Wednesday, November 24, 2010

East Side Story

On this freezing cold (relatively, yeah--but it is cold out there!) day, I decided to watch one of my random movies from the library, settling on East Side Story, which I'd never heard of, but it looked interesting if not great. Plus it's from the library so it's free, so I check out way more movies than I ever watch, and watch just a few minutes of some and return most unwatched. But this seemed a good afternoon for East Side Story, so I went for it, and I watched the whole thing, all 88 minutes of it.


A totally cute gayboy movie, this film has more to it than that. It tackles--without them being the focus or the premise--gentrification, assimilation, and specifically gentrification by gays, in this case (but not only in this case), rich white gay men. However, of course, many of us don't fit into just one category. We can be queer and part of the community being gentrified, for example.

It has a lot of great moments, including the exchange between the closeted gayboy who tells his grandmother he has something important to tell her. She totally already knows he's gay, and she's just glad he's finally going to tell her--but then he tells her something else, and she has to reduce and shift her excitement hugely. None of us have ever been in that position. Ever.

But I think the best part in this sweet but honest and true little movie is the closing shot, which is a Latino nanny holding the Chinese baby adopted by white couple Adam and Steve, with the proud fathers saying goodbye and the nanny and their daughter watching them go.

Tuesday, November 16, 2010

The Sisterhood of the Traveling Pants

I read the first of these books several years ago and loved it, but never read the others. But I bought #2 at a library book sale, and then I put #3 on hold at the library. I have now finished #2 and #3, and put #4 on hold--who knew there were four?

The third book, Girls in Pants, is not the best by most standards, and other readers haven't liked it as much--the consensus seems to be that #1 was the best, and they have gotten worse ever since. But I loved the third, and cried and laughed most of the way through, I think because I'm nostalgic about that period of life--the summer after your senior year of high school, before you leave those friends you've known forever, who've known you forever, and who are your friends in a different way than any friends you will ever have again. The kinds of friends who can walk into your parents' houses without knocking, who know your parents and your siblings and maybe even your grandparents or your aunts and uncles or your cousins or your neighbors. The kinds of friends who are family in a way no one else will ever be. I think that once you have your own family, and maybe children, there are friends, especially other friends with children, who are family in another kind of way, but I didn't realize before I went away to college that my friends in the future would be close friends, but they would not know my family, they would not know my family history, and for those reasons there would be a distance between us that I did not have with earlier friends. Of course, you grow apart from those earlier friends too, but what you share? It stays there.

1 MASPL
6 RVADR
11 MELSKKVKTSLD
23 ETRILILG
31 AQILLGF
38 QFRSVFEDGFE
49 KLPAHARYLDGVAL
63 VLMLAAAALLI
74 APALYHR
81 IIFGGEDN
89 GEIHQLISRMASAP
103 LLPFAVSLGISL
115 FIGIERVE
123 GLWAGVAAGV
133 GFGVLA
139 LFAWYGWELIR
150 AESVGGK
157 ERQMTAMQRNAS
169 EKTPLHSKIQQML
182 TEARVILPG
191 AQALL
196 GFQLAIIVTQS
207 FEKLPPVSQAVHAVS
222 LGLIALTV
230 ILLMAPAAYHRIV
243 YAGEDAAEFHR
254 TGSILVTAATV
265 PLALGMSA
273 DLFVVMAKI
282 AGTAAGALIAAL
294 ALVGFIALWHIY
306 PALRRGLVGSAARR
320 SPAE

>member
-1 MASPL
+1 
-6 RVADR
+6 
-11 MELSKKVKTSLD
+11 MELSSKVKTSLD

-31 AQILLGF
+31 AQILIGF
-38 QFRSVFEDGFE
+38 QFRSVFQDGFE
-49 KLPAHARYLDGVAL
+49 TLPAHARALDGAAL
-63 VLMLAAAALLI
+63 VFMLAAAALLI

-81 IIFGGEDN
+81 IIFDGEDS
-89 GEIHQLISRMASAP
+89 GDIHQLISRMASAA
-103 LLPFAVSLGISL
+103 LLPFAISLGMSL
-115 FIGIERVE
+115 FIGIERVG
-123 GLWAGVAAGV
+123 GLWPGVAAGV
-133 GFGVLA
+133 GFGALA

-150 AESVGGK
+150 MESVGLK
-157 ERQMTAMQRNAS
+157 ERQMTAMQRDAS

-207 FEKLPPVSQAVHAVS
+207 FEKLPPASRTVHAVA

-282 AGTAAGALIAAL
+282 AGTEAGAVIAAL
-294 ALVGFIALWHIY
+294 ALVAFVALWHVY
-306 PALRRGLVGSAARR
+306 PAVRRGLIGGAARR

Friends can be family later on in your life, but never in the same way. Which is not entirely a bad thing. But this book--these books, but especially the third--made me remember that and miss it.

Monday, November 15, 2010

Amy Bloom

I just finished Amy Bloom's new(ish) collection, Where the God of Love Hangs Out. I think she is very unlike any other writer I love--she lives in Connecticut, and when I was in college, I got a ride partway to meet a friend, with a fellow Bard student who was friends with her daughter. They lived in the same wealthy Connecticut town. Now, having done some research, I know that that must have been her first husband (she then had a serious ten-year relationship with a woman, and is now married again), and she was wealthier then than she has been since. But I still think of her as a white, upper-middle-class, Connecticut, therapist (now full-time writer and professor--formerly at Yale, now at Wesleyan), writer. Not what I usually read.